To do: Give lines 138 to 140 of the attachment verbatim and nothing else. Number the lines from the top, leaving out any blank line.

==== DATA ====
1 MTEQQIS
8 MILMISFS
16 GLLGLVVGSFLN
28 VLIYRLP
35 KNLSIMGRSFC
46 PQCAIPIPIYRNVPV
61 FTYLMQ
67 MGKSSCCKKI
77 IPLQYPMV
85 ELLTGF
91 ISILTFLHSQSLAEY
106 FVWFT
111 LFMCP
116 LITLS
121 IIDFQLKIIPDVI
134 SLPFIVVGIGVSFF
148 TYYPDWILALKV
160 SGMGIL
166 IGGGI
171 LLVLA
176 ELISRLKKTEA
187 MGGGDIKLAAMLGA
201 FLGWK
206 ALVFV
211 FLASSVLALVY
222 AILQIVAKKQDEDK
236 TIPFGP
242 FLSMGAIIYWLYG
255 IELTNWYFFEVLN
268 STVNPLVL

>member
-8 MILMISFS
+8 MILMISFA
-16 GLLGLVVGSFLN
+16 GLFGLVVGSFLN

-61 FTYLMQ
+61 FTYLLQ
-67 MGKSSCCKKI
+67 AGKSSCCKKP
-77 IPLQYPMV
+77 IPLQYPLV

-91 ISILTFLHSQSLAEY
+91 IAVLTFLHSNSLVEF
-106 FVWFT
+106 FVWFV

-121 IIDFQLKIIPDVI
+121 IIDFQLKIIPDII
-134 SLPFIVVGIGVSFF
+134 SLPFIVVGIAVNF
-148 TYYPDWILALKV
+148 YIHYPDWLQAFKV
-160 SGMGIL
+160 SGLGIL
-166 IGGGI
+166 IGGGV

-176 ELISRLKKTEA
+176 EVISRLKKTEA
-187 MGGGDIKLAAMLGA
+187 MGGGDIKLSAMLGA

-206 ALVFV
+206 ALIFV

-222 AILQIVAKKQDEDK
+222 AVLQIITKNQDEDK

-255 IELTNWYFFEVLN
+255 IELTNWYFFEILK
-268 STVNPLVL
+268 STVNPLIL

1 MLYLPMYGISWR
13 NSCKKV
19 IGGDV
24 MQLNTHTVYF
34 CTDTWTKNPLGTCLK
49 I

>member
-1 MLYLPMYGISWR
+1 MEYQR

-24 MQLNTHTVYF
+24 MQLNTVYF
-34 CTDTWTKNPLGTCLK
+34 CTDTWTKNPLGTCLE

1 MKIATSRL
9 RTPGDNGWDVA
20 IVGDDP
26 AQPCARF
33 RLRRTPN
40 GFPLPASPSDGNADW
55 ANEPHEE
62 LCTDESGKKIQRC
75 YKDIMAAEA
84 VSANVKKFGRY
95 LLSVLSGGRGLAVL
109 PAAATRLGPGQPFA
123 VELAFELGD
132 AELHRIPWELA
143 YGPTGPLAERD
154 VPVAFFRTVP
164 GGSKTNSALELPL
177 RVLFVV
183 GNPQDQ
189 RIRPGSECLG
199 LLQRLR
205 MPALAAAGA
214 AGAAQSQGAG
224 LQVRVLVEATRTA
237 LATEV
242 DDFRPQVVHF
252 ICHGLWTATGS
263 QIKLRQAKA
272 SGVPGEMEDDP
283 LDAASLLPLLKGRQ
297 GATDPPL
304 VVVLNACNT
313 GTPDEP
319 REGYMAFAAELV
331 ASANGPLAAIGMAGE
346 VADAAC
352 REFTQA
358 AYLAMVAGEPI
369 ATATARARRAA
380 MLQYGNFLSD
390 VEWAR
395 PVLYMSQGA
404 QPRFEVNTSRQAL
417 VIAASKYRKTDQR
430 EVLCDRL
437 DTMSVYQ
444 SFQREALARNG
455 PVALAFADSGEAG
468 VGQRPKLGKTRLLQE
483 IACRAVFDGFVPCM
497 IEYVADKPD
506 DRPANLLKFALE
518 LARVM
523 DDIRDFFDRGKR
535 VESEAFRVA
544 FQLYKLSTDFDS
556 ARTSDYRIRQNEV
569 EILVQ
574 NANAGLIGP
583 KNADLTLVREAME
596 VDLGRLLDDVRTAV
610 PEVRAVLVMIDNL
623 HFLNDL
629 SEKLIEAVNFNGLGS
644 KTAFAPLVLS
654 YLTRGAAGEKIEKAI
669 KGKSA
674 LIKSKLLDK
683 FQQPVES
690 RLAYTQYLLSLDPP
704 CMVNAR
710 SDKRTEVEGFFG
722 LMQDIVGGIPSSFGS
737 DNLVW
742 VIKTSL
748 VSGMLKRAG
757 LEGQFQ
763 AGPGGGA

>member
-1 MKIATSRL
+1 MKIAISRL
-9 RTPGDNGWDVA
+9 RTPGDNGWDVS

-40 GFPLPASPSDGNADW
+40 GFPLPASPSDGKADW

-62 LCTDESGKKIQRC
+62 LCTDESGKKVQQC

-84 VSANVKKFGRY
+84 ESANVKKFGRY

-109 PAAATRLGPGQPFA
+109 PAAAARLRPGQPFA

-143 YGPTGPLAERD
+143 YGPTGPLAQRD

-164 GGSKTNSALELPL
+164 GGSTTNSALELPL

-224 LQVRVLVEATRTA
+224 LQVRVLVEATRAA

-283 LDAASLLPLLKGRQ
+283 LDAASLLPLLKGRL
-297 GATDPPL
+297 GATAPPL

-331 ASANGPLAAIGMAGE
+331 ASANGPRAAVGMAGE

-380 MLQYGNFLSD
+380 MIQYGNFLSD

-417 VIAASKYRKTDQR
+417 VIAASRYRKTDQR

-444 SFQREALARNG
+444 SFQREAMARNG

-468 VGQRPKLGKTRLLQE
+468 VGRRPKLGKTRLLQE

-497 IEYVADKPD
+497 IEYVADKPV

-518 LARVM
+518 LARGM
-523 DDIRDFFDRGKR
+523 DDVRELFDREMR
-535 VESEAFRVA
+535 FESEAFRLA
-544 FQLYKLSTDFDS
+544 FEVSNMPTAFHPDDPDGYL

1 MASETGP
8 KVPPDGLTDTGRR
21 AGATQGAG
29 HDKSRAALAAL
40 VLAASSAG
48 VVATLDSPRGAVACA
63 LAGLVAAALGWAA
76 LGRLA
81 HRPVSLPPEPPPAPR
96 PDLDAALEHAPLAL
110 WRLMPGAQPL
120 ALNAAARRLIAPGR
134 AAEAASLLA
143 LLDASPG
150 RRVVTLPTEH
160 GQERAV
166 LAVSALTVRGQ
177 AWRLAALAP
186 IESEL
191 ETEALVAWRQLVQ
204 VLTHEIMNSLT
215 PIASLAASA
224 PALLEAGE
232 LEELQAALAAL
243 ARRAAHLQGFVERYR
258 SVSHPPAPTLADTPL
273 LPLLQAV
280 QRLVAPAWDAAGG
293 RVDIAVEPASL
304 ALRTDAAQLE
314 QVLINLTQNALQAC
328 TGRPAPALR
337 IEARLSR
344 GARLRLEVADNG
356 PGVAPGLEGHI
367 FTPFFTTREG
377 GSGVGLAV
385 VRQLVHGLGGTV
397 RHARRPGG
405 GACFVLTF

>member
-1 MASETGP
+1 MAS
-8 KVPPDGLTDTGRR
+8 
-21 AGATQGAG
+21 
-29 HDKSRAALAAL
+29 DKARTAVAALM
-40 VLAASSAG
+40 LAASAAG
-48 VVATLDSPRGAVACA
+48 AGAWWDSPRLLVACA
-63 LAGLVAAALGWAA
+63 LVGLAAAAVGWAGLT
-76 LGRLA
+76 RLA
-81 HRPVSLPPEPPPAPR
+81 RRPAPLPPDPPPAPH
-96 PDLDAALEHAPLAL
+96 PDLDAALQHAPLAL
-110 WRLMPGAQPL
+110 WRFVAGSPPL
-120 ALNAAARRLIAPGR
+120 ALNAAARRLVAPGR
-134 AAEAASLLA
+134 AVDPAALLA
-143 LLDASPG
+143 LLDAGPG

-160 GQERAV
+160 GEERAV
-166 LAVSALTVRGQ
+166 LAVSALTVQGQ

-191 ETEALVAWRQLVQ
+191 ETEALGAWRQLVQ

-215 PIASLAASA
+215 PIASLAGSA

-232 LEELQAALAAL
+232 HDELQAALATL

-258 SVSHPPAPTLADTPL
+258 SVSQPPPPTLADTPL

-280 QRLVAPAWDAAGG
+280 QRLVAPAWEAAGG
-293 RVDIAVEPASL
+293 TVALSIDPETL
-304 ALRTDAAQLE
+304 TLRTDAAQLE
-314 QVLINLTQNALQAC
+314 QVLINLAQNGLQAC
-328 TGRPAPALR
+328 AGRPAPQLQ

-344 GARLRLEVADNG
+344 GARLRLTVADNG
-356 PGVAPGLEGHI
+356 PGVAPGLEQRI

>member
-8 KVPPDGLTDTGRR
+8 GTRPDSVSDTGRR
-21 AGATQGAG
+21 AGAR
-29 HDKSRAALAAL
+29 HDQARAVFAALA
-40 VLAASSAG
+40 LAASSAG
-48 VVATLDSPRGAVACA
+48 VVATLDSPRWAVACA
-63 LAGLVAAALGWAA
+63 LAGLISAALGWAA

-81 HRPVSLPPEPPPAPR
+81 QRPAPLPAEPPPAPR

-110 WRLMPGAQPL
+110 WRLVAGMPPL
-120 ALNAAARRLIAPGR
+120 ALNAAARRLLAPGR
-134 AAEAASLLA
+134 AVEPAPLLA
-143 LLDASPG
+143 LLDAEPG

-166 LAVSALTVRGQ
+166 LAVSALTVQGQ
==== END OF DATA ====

569 EILVQ
574 NANAGLIGP
583 KNADLTLVREAME